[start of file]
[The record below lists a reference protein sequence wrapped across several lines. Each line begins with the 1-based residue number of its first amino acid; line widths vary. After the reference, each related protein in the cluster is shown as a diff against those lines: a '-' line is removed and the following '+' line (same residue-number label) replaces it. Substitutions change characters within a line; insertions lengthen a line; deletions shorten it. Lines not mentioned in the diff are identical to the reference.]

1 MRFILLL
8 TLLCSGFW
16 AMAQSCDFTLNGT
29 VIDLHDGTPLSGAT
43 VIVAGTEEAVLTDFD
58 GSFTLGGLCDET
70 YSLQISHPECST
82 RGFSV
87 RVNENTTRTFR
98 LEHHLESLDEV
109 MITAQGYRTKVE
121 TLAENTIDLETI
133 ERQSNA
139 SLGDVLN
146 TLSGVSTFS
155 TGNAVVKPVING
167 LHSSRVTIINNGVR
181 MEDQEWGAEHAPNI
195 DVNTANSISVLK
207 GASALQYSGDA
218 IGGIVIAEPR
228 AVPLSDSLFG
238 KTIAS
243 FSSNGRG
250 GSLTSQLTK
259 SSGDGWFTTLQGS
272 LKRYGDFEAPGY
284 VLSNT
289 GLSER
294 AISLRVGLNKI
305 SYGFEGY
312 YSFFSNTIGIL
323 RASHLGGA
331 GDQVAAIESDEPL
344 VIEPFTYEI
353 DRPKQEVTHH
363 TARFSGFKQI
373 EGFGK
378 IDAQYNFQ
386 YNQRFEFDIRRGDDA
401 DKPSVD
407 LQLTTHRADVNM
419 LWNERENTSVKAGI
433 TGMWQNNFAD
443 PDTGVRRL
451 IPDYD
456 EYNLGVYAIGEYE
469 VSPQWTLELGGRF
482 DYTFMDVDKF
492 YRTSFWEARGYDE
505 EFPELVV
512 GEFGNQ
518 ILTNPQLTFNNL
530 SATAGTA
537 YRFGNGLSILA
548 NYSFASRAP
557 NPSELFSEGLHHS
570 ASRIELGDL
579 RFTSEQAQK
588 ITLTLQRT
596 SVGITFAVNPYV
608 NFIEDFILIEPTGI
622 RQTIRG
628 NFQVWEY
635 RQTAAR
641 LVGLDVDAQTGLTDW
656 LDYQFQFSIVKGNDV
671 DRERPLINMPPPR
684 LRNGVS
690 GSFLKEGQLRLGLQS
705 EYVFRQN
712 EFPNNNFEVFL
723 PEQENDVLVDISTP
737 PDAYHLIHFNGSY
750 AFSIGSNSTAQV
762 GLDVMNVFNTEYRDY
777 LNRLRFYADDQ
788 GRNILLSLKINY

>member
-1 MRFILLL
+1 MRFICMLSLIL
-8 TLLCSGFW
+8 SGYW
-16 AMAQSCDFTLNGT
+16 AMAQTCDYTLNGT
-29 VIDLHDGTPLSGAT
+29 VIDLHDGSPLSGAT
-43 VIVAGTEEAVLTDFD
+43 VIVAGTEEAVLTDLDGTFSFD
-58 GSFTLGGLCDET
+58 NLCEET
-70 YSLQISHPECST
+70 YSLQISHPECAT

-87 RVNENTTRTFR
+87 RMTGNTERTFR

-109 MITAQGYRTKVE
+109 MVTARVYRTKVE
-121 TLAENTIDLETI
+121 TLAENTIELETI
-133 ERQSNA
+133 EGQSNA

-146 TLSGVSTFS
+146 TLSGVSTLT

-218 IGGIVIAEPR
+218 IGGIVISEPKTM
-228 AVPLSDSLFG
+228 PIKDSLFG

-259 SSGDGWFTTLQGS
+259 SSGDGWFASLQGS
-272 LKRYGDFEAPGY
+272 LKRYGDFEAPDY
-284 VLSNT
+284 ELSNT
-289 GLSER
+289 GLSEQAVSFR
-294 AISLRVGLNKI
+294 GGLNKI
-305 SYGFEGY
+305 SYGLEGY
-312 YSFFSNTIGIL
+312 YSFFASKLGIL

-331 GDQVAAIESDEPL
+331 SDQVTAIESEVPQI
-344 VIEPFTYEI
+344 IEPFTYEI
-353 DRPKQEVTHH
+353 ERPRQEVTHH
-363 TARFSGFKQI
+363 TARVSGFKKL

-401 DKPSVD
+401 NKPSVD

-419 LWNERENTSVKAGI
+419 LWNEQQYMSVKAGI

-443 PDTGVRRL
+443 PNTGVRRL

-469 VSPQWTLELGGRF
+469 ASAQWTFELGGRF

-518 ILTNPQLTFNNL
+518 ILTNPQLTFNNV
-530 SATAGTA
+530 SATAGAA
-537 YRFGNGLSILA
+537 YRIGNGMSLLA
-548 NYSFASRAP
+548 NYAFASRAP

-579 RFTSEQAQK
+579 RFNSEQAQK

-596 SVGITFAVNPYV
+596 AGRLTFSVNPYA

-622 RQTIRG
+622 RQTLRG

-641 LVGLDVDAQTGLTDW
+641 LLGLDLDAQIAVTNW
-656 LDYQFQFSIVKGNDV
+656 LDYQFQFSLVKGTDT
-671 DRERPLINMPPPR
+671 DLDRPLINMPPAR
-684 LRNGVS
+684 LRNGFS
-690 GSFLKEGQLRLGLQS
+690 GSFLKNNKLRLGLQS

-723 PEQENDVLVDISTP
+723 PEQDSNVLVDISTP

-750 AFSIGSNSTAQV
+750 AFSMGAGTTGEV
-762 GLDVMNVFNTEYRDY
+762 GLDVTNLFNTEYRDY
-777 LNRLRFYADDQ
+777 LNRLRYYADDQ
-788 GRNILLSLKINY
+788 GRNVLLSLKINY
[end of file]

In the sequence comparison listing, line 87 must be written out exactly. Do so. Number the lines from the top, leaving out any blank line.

-29 VIDLHDGTPLSGAT